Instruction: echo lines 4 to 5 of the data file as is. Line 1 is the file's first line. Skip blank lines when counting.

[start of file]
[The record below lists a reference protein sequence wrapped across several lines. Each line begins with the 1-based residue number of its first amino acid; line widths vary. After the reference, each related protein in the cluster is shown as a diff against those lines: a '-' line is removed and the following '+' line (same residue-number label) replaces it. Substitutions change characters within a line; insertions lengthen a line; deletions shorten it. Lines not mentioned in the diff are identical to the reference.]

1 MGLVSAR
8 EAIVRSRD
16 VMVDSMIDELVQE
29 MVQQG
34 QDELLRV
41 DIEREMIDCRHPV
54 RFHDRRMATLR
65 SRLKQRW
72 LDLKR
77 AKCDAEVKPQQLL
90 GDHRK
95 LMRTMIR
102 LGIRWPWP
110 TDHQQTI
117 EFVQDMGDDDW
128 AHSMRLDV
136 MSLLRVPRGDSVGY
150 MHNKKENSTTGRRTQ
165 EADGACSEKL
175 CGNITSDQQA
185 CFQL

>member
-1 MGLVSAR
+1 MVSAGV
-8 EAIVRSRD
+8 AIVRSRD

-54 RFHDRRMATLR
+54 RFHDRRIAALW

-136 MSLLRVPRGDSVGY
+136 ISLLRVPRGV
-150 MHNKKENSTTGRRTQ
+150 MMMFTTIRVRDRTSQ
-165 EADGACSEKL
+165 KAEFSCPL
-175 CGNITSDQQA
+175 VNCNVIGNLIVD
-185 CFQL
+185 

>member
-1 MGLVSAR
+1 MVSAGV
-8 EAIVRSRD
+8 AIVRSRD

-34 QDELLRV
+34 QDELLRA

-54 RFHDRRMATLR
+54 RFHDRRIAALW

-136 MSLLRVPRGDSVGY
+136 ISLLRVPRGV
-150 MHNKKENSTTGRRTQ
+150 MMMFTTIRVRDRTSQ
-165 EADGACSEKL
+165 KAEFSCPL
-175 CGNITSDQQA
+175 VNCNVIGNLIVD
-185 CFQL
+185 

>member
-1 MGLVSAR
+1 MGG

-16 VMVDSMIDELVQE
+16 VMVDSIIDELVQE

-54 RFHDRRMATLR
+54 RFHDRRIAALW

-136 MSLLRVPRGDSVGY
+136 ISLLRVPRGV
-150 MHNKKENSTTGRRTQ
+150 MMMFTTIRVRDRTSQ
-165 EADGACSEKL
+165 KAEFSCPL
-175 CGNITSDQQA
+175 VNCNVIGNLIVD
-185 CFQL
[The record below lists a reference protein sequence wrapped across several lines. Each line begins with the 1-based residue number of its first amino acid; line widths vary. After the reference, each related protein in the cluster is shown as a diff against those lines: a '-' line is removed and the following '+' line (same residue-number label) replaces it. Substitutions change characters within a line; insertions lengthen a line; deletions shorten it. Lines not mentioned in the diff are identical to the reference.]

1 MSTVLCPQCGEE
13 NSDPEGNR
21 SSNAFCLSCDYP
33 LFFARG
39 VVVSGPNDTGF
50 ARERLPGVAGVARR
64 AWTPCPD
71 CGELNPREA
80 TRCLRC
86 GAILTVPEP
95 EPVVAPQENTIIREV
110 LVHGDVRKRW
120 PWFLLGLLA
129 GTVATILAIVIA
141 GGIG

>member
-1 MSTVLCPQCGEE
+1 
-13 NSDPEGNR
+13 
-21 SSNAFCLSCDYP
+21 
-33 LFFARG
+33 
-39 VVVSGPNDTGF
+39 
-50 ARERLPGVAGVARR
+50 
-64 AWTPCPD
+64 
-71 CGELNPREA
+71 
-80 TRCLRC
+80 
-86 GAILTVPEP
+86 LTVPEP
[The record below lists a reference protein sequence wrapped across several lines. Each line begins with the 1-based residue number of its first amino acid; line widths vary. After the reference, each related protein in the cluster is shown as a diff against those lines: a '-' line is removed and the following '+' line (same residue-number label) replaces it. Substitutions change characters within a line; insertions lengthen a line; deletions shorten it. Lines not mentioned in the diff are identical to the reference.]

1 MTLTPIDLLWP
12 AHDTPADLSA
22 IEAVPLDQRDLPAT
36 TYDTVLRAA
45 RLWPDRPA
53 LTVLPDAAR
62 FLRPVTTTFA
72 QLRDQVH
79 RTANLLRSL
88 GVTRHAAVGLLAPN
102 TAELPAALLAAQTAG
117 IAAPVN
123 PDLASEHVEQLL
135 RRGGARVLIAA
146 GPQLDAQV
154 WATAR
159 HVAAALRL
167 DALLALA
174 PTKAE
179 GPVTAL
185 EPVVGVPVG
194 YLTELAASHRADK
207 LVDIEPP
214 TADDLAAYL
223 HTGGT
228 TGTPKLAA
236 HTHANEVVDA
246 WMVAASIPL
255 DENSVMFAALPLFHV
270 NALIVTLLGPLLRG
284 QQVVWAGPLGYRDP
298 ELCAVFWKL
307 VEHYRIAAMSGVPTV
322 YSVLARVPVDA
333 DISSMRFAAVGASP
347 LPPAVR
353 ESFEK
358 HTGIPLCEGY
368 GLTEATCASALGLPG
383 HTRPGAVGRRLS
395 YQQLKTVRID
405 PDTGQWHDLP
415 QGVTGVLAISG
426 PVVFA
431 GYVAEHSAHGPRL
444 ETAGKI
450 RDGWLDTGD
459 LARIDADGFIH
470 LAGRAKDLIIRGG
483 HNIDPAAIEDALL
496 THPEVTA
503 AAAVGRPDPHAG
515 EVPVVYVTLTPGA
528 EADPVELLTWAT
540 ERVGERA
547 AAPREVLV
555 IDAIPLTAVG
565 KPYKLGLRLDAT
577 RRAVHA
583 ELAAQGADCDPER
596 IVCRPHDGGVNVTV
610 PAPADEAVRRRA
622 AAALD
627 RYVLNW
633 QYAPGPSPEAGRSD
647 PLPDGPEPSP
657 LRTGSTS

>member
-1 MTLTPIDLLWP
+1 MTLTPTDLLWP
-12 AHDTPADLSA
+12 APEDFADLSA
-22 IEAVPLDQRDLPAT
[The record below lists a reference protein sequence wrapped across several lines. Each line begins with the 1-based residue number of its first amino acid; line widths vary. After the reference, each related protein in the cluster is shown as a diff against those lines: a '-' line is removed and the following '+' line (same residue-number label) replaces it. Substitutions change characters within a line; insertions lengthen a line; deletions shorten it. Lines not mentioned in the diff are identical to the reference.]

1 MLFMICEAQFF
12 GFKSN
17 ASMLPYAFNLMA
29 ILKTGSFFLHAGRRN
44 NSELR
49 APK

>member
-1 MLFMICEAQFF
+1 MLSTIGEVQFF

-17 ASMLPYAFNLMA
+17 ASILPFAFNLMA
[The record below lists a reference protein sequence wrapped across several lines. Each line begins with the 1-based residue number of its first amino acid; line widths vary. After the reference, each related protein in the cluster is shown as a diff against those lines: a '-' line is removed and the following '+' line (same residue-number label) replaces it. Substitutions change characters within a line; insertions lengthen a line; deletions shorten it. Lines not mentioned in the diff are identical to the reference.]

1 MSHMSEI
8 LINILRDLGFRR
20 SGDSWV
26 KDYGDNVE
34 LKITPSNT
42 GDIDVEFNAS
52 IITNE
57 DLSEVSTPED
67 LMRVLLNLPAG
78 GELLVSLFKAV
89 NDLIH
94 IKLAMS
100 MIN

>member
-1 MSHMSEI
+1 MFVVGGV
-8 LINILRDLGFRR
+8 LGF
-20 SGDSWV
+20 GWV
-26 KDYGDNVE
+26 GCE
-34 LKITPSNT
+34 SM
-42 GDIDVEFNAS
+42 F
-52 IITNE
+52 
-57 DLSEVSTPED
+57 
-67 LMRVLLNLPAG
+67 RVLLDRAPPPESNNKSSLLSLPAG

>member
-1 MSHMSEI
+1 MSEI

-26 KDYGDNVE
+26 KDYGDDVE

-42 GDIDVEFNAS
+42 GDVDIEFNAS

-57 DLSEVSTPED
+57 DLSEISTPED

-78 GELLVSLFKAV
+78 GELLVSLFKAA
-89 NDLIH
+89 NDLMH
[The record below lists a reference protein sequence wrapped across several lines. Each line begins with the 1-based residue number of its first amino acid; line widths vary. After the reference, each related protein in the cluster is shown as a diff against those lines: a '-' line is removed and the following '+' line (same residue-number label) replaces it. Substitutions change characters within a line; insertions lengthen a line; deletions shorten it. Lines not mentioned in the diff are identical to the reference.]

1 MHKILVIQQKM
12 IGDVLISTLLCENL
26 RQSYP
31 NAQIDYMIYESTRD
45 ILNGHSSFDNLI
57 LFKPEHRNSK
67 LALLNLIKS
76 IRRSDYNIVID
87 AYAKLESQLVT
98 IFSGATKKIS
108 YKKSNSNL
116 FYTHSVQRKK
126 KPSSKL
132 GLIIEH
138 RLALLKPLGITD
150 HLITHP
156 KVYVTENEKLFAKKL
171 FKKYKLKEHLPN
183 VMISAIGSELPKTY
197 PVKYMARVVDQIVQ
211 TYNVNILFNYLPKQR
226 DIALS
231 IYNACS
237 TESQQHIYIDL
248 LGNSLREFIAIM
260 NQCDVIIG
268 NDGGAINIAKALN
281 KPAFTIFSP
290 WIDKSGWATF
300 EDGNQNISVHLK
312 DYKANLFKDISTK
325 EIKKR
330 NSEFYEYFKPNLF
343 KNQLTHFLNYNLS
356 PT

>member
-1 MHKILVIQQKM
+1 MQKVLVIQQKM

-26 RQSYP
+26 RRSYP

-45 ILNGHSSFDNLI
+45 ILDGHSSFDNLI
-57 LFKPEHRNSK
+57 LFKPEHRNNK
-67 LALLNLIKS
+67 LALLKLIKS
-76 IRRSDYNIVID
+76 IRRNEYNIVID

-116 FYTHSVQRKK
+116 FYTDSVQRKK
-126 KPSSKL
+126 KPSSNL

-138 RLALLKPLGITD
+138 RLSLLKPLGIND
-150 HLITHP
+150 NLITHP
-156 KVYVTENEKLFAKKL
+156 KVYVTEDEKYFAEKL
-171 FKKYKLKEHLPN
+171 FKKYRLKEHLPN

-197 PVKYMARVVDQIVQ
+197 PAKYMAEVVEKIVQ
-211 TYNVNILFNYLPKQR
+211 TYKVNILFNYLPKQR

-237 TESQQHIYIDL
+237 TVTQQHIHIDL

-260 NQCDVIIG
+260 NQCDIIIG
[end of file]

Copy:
16 VMVDSMIDELVQE
29 MVQQG